Human rights are like a bicycle wheel. There are 29 spokes to the wheel. For example: the right to an education, freedom of speech, right to a nationality, right not to be discriminated against, etc. There is one cog in the middle of the wheel that holds all those spokes together. If there is no cog then the whole bicycle does not work. That cog is responsibility. The right to an education is one example. If the student does not pay attention, does not do the homework and so on, then the education would be lost. Not because someone took it away but because the student did not take responsibility for that education. Human rights and responsibilities go hand-in-hand.
So, the urgent actions are to promote human rights education along with responsibilities. No one person can change the world, every one person can do something to help change the world. Get inspired. Get active. Get creative. I think the media can do a lot to promote this.
Education Without Borders: Don’t you think that the best way to defend the rights of the youth goes through a better consciousness raising in the school fields?
Dr. Mary Shuttleworth: Yes, we must raise awareness about human rights in the fields of education. In 1948 when the United Nations General Assembly signed the Universal Declaration of Human Rights into existence, they called upon all member countries “to cause it to be disseminated, displayed, read and expounded principally in schools and other educational institutions, without distinction based on the political status of countries or territories.” In schools we teach the basic elements the students will need to succeed in life, eg. Math, science, history, etc. Human rights fall right into those basic elements. Teaching human rights is part of so many subjects for example, history, social sciences, current affairs, etc. Some teachers even use it as a way to teach English by using the short videos.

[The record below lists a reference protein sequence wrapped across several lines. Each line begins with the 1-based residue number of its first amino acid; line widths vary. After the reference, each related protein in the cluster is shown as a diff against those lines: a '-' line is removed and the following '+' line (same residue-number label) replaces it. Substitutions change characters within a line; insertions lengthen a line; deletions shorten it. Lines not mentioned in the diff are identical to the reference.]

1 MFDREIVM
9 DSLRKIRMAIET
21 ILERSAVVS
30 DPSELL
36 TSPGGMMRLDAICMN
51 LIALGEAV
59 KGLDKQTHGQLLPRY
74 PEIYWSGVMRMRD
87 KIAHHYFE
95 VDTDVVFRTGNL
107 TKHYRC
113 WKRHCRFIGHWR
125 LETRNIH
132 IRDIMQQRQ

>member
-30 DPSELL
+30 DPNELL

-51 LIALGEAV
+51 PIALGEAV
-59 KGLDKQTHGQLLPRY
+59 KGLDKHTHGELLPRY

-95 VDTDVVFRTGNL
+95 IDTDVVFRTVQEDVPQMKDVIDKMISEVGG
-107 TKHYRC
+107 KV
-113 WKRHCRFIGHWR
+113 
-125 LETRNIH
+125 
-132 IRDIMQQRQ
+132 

Knowledge empowers and paves the way to long-term improvements in the quality of life.
Education Without Border: One of the difficulties in the developing countries is the lack of means and infrastructures. And it is in these countries that the Human Rights are the most trampled up. Do you have programs put in place in order to support educators in the poor countries?
Dr. Mary Shuttleworth: Lack of resources and infrastructures are major barriers to development and progress, particularly in this information age where developments occur almost exponentially. Fortunately, there are many communities that do have access to computers, the Internet or at least to radios and newspapers. This helps disseminate information and inspires growth and development. Education is key to improved quality of life.
We are very happy that at this time we are able to offer a limited quantity of Youth for Human Rights Information Kits for free on our websites – www.youthforhumanrights.org and www.humanrights.com. These kits include our videos and booklets that can be used to teach youth about human rights. We are also very excited that we still have a limited quantity of Youth for Human Rights Education Kits available for free on our website. The kits include a teacher’s manual with lesson plans, our videos, two dozen booklets for the students and 30 posters, each one depicting one of the human rights. These kits will be mailed for free to educators anywhere in the world! This is a limited offer so we urge educators to order their education kits as soon as possible.
Education Without Borders: When will happen the next summit?
Dr. Mary Shuttleworth: We have been hosting our International Human Rights Summits every year since 2004. Our next summit will be in 2011. We already have people enquiring and preparing so that they can participate in the summit next year. I hope you will join us too!